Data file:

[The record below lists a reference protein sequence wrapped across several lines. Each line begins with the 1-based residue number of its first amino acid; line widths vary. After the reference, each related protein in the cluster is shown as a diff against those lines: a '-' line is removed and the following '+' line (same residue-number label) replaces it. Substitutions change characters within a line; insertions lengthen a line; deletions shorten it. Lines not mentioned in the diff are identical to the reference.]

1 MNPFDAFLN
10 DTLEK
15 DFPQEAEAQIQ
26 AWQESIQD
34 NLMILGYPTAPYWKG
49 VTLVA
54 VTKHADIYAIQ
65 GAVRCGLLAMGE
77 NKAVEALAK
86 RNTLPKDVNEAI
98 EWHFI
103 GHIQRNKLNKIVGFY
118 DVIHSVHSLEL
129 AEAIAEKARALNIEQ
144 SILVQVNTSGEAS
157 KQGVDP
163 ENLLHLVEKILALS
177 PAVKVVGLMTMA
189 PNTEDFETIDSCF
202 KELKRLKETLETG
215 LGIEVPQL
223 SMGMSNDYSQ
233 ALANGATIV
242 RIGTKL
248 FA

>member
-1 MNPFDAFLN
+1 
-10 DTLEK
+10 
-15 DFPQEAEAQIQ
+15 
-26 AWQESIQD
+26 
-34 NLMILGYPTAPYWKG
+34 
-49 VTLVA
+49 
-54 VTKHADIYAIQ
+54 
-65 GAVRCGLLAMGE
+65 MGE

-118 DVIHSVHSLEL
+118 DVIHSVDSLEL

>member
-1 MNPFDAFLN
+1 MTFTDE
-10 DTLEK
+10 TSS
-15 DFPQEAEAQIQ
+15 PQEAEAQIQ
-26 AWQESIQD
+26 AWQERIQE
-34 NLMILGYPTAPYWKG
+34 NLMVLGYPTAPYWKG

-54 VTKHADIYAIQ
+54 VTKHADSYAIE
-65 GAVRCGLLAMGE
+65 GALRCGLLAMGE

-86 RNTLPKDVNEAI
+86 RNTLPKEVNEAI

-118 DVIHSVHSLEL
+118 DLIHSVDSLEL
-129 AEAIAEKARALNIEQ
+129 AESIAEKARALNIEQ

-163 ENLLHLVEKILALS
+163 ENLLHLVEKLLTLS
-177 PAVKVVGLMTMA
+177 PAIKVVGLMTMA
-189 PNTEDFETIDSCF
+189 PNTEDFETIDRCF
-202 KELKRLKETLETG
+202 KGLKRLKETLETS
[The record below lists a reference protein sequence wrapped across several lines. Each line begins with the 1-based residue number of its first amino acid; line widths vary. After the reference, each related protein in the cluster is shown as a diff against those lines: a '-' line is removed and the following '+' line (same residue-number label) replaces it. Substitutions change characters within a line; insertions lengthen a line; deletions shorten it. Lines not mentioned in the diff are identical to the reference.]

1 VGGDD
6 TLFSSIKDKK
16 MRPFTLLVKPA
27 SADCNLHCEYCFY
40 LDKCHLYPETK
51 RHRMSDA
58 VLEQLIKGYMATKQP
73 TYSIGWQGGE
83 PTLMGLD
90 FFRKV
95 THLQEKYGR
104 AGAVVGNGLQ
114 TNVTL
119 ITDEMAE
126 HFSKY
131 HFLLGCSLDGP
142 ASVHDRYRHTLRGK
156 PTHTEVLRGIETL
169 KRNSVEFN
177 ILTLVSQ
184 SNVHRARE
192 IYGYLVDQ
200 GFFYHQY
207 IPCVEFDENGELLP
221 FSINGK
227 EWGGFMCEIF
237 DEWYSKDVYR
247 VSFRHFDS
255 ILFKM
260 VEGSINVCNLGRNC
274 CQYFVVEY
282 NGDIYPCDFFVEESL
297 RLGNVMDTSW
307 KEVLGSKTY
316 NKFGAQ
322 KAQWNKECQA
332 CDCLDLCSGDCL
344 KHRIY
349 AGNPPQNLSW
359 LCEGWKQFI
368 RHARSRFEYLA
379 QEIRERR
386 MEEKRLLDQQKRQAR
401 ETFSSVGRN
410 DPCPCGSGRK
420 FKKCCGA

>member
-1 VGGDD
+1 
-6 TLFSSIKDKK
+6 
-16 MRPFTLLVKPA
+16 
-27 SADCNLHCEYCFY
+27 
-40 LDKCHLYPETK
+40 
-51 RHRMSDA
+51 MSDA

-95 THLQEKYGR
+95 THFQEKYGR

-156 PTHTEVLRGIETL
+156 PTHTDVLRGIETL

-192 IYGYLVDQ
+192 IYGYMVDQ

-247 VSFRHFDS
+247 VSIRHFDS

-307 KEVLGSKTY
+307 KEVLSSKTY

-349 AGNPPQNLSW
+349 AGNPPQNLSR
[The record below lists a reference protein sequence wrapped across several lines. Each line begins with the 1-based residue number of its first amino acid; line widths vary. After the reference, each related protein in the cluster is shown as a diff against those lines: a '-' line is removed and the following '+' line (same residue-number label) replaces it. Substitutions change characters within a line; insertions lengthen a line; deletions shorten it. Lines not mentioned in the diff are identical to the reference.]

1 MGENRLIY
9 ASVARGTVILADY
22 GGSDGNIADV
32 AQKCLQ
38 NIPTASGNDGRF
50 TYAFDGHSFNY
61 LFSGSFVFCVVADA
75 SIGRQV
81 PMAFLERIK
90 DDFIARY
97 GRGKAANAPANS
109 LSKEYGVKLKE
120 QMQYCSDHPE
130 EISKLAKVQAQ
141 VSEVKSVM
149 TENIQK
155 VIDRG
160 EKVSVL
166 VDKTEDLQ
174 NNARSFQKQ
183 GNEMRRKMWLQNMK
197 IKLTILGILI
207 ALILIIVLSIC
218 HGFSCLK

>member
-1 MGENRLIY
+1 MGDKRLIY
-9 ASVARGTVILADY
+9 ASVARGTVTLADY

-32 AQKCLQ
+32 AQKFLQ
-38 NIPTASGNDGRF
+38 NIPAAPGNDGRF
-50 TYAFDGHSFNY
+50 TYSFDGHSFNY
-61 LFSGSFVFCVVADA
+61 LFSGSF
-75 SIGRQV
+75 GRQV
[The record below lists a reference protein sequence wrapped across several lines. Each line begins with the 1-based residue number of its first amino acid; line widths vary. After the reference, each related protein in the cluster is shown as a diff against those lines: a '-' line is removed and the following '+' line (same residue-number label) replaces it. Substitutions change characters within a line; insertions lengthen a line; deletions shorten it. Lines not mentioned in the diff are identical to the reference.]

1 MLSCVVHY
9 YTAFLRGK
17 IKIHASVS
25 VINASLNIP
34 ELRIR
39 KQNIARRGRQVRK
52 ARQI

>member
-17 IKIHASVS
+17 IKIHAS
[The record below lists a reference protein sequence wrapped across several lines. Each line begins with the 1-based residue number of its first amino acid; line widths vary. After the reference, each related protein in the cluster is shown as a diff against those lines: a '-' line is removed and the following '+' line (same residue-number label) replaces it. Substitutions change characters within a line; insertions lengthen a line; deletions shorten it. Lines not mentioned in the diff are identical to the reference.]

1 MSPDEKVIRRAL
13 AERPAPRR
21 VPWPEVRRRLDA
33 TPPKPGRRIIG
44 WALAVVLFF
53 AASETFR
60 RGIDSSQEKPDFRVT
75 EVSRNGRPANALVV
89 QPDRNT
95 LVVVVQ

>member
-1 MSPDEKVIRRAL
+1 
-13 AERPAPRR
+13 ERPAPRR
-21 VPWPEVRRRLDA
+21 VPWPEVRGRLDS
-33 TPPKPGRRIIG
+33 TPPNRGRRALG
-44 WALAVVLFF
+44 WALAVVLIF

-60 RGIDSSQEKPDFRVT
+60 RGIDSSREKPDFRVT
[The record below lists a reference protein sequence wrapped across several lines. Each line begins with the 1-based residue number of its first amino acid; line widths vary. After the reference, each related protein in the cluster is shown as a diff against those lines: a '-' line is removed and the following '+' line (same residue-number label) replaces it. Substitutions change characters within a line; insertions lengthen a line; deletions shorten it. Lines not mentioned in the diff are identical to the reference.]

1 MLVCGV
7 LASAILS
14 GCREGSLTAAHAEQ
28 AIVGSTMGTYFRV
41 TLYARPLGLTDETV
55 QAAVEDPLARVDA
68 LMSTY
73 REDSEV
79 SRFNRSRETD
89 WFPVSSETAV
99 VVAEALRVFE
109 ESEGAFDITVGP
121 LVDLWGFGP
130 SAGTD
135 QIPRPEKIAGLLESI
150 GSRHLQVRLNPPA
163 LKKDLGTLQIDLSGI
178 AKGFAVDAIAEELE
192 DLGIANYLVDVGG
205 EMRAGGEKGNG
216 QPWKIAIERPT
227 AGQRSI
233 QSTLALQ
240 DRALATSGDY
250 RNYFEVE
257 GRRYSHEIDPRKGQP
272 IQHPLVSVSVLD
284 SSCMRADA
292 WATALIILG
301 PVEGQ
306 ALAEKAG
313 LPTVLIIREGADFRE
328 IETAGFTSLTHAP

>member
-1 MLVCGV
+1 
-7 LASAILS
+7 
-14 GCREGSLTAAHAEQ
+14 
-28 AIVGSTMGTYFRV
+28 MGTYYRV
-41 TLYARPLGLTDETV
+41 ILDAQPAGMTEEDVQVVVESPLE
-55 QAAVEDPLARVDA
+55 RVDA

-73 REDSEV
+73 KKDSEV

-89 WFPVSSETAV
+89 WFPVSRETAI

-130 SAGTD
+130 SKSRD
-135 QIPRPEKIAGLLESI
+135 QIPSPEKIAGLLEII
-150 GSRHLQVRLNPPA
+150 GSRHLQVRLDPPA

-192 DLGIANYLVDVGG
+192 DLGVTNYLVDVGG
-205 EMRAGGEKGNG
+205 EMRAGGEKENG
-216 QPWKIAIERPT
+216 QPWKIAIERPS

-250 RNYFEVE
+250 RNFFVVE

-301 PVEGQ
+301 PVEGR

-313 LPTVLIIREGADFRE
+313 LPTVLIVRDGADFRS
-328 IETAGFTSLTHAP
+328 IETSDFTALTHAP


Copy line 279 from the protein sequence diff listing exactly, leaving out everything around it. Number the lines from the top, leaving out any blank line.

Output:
-192 DLGIANYLVDVGG